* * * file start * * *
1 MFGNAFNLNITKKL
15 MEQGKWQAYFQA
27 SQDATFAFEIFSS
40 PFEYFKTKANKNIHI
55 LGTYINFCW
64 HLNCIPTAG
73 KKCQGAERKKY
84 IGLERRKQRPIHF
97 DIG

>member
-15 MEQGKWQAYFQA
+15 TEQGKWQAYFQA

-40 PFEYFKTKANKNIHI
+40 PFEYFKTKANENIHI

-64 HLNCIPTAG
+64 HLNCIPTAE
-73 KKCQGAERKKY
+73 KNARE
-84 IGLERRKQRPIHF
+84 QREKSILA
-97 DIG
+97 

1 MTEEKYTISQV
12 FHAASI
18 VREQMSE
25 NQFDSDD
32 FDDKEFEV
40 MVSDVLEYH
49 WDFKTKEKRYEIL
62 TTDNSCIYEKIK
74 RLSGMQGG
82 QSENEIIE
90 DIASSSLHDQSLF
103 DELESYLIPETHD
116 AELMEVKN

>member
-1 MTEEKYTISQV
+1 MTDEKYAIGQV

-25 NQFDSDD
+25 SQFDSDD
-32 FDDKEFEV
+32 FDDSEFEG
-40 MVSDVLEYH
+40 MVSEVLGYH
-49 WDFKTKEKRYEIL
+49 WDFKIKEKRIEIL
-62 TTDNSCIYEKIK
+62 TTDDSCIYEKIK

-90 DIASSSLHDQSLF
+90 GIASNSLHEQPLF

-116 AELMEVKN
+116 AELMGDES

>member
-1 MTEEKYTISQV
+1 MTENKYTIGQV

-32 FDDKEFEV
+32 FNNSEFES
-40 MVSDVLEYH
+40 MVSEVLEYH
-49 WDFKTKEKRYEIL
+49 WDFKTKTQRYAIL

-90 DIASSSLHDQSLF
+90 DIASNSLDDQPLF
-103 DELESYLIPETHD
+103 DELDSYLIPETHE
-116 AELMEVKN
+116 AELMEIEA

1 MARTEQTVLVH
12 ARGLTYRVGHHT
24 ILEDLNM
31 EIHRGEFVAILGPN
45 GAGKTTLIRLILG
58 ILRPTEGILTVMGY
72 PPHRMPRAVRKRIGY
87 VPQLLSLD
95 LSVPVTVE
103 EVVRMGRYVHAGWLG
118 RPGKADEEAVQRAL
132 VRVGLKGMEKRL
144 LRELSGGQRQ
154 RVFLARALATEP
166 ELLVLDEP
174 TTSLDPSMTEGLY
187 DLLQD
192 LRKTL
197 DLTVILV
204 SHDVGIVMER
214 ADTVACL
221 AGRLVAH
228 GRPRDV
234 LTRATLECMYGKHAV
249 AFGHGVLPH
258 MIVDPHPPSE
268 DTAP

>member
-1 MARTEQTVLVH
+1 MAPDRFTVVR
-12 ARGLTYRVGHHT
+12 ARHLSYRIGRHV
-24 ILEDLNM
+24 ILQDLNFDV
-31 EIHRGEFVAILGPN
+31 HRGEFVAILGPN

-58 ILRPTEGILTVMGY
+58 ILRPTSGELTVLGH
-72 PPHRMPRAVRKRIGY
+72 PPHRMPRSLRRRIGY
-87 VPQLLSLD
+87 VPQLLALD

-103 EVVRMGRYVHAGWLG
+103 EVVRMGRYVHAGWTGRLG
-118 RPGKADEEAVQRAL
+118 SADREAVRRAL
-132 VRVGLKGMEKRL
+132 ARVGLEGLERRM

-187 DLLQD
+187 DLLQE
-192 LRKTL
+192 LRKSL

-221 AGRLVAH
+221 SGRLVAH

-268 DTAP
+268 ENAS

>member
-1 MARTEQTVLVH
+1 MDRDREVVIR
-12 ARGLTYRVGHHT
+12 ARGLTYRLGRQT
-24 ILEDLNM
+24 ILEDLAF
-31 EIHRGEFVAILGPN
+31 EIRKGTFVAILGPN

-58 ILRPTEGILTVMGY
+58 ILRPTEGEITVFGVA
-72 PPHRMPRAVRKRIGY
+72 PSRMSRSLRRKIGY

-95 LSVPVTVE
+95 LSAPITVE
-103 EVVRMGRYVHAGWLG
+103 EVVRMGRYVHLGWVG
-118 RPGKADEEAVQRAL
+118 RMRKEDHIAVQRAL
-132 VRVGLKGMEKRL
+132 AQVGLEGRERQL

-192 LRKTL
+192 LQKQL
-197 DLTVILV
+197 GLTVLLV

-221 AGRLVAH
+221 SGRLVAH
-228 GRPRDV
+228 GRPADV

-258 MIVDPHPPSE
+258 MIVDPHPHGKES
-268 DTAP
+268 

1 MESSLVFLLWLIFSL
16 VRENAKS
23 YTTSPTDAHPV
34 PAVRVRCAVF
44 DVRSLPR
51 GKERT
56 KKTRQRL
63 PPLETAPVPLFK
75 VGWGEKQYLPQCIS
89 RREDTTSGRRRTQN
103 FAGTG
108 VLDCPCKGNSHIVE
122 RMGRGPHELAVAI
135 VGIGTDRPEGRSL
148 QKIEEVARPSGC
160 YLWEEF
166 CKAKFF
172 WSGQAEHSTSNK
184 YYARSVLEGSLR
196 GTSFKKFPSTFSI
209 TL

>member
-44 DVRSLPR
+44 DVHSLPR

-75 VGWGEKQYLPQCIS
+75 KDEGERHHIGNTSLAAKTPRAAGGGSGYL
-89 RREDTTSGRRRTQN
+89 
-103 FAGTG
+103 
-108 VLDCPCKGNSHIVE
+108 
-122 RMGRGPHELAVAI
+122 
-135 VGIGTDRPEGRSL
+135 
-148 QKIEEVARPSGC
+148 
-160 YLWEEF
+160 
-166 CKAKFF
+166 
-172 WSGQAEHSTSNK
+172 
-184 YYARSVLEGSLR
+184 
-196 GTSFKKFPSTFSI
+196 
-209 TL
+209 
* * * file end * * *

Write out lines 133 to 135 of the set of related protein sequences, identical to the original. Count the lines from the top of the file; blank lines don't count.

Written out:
-58 ILRPTEGILTVMGY
+58 ILRPTEGEITVFGVA
-72 PPHRMPRAVRKRIGY